882                                              "Key migrated automatically from the FIG system. " .
883                                              "Please replace these notes as soon as possible " .
884                                              "with useful text."
885                                             );
886                            # Compute the attribute's load file name and open it for output.
887                            my $fileName = "$FIG_Config::temp/$entityType.$key.load.tbl";
888                            my $fh = Open(undef, ">$fileName");
889                            # Store the file name and handle.
890                            $keyHash{$key} = {h => $fh, name => $fileName};
891                            # Count this key.
892                            $keyCount++;
893                        }
894                        # Smash the value and the URL together.
895                        if (defined($url) && length($url) > 0) {
896                            $value .= "::$url";
897                        }
898                        # Write the attribute value to the load file.
899                        Tracer::PutLine($keyHash{$key}->{h}, [$id, $value]);
900                        $valueCount++;
901                    }
902                }
903                # Now we've finished all the attributes for this object. Count and trace it.
904                $processedIDs++;
905                if ($processedIDs % 500 == 0) {
906                    Trace("$processedIDs of $totalIDs ${entityType}s processed.") if T(3);
907                    Trace("$entityType has $keyCount keys and $valueCount values so far.") if T(3);
908                }
909            }
910            # Now we've finished all the attributes for all objects of this type.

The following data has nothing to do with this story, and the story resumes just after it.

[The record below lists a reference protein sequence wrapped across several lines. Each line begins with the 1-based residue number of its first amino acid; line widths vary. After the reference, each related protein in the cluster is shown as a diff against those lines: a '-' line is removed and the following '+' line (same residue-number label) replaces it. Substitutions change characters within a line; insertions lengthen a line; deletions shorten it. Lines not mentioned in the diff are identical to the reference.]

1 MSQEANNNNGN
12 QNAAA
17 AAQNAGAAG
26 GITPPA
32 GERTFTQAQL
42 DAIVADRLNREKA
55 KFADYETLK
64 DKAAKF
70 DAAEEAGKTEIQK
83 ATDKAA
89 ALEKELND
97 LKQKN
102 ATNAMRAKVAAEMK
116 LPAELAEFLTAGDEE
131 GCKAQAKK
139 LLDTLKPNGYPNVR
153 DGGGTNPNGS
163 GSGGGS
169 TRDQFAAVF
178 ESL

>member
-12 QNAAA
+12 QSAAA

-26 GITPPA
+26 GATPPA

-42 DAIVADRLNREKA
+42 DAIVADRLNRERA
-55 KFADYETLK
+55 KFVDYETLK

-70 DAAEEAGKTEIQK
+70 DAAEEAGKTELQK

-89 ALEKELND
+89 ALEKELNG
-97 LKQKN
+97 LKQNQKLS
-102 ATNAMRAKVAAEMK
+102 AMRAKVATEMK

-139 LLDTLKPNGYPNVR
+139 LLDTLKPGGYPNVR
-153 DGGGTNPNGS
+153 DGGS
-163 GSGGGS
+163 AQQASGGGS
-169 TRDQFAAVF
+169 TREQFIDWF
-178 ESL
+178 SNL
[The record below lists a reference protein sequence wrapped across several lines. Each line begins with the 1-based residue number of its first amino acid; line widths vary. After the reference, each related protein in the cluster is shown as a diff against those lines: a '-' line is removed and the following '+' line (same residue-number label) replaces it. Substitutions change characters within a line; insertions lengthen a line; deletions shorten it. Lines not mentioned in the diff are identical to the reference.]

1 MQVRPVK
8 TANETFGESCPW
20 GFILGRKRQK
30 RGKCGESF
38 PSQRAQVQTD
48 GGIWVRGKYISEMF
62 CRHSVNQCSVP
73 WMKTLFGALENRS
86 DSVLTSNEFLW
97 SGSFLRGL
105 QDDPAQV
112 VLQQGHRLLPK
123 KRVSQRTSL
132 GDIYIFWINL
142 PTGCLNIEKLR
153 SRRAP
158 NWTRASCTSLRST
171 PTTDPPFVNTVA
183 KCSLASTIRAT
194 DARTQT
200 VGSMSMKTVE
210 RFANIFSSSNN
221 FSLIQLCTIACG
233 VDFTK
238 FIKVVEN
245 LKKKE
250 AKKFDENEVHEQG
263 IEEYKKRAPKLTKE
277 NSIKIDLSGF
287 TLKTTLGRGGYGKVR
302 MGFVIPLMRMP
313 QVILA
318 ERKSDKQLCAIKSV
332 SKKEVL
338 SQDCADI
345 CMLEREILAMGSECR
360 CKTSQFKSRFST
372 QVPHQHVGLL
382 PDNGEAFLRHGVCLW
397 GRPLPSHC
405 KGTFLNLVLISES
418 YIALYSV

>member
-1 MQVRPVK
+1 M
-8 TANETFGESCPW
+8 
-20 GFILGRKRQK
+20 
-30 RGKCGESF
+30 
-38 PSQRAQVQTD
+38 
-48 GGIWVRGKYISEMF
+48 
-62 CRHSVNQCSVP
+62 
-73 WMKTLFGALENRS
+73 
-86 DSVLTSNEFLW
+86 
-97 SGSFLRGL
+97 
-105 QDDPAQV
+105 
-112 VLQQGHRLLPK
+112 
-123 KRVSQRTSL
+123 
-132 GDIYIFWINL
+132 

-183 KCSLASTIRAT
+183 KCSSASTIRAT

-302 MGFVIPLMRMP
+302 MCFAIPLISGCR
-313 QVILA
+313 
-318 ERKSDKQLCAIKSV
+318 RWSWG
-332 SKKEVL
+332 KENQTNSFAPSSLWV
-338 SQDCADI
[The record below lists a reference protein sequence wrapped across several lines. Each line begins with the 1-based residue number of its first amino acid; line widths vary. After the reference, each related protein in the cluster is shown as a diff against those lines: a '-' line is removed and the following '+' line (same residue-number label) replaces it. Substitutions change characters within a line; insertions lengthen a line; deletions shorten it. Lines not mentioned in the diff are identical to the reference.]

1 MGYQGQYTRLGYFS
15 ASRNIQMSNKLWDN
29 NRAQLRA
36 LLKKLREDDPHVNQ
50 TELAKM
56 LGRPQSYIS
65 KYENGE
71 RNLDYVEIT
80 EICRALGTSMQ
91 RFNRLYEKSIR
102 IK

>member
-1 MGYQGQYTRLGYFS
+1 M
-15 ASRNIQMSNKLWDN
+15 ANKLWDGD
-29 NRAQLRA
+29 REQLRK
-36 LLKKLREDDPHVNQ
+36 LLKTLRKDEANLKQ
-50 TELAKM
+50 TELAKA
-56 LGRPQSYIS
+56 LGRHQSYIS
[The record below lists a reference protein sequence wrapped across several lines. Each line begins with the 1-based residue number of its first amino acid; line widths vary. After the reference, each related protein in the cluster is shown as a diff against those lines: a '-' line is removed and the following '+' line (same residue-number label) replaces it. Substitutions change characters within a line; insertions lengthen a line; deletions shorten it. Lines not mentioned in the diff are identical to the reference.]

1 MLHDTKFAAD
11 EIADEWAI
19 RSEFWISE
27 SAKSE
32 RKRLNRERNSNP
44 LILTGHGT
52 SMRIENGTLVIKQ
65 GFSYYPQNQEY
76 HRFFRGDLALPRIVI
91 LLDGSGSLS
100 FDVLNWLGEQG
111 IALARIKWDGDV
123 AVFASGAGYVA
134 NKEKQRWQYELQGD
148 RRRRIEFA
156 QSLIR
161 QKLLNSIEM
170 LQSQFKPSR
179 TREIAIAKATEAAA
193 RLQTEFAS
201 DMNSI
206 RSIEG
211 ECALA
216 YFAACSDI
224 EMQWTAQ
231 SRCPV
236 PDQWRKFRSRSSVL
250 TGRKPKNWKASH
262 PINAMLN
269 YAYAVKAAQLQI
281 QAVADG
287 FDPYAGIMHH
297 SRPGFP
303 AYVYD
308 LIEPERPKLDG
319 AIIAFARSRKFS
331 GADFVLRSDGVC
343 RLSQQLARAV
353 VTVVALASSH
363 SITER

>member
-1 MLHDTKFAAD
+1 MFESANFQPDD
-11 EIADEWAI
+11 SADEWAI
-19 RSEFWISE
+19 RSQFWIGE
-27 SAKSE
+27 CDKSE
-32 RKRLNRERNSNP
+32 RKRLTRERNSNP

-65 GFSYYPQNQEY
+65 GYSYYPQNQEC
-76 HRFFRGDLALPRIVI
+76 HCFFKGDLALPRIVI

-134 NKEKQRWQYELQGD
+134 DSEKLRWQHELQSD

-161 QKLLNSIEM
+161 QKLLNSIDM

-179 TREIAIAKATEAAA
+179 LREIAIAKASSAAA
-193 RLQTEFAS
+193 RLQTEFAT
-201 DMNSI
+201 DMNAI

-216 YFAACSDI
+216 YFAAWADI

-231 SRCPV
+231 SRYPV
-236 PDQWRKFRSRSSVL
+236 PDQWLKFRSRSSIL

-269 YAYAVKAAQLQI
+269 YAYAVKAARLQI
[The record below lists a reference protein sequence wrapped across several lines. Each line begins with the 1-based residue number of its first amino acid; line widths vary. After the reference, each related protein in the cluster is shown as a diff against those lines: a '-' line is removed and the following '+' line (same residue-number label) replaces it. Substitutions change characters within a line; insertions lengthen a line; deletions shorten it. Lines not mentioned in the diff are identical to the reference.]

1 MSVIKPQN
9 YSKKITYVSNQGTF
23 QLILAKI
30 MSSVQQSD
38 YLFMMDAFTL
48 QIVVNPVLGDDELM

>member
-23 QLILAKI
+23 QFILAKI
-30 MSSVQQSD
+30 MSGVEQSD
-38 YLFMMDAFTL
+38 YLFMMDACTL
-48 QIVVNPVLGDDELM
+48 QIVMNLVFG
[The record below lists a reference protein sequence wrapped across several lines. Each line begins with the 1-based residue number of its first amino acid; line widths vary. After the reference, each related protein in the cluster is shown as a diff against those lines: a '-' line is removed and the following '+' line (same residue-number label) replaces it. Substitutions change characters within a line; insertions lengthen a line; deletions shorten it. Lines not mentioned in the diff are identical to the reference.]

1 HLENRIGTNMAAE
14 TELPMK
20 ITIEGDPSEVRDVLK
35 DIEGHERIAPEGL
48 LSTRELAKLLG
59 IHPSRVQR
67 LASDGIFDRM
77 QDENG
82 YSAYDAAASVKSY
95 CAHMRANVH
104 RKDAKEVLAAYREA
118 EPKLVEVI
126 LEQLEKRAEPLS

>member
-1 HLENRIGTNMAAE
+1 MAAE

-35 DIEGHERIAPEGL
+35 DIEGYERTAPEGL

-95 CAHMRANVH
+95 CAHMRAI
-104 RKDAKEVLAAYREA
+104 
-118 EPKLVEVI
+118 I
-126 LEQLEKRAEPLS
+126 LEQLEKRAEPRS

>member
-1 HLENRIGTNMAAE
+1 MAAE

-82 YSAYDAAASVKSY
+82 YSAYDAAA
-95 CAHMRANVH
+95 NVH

911            Trace("$processedIDs ${entityType}s processed, with $keyCount keys and $valueCount values.") if T(2);
912            # Loop through the files, loading the keys into the database.
913            Trace("Connecting to database.") if T(2);
914            my $objectCA = CustomAttributes->new();
915            Trace("Loading key files.") if T(2);
916            for my $key (sort keys %keyHash) {
917                # Close the key's load file.
918                close $keyHash{$key}->{h};
919                # Reopen it for input.
920                my $fileName = $keyHash{$key}->{name};
921                my $fh = Open(undef, "<$fileName");
922                Trace("Loading $key from $fileName.") if T(3);
923                my $stats = $objectCA->LoadAttributeKey($entityType, $key, $fh, 0, 1);
924                Trace("Statistics for $key of $entityType:\n" . $stats->Show()) if T(3);
925            }
926            # All the keys for this entity type are now loaded.
927            Trace("Key files loaded for $entityType.") if T(2);
928        }
929        # All keys for all entity types are now loaded.
930        Trace("Migration complete.") if T(2);
931    }
932    
933    =head2 FIG Method Replacements
934    
935    The following methods are used by B<FIG.pm> to replace the previous attribute functionality.
936    Some of the old functionality is no longer present. Controlled vocabulary is no longer
937    supported and there is no longer any searching by URL. Fortunately, neither of these
938    capabilities were used in the old system.
939    
940    In the previous implementation, an attribute had a value and a URL. In the new implementation,
941    there is only a value. In this implementation, each attribute has only a value. These
942    methods will treat the value as a list with the individual elements separated by the
943    value of the splitter parameter on the constructor (L</new>). The default is double
944    colons C<::>.
945    
946    So, for example, an old-style keyword with a /value of C<essential> and a URL of
947    C<http://www.sciencemag.org/cgi/content/abstract/293/5538/2266> using the default
948    splitter value would be stored as
949    
950        essential::http://www.sciencemag.org/cgi/content/abstract/293/5538/2266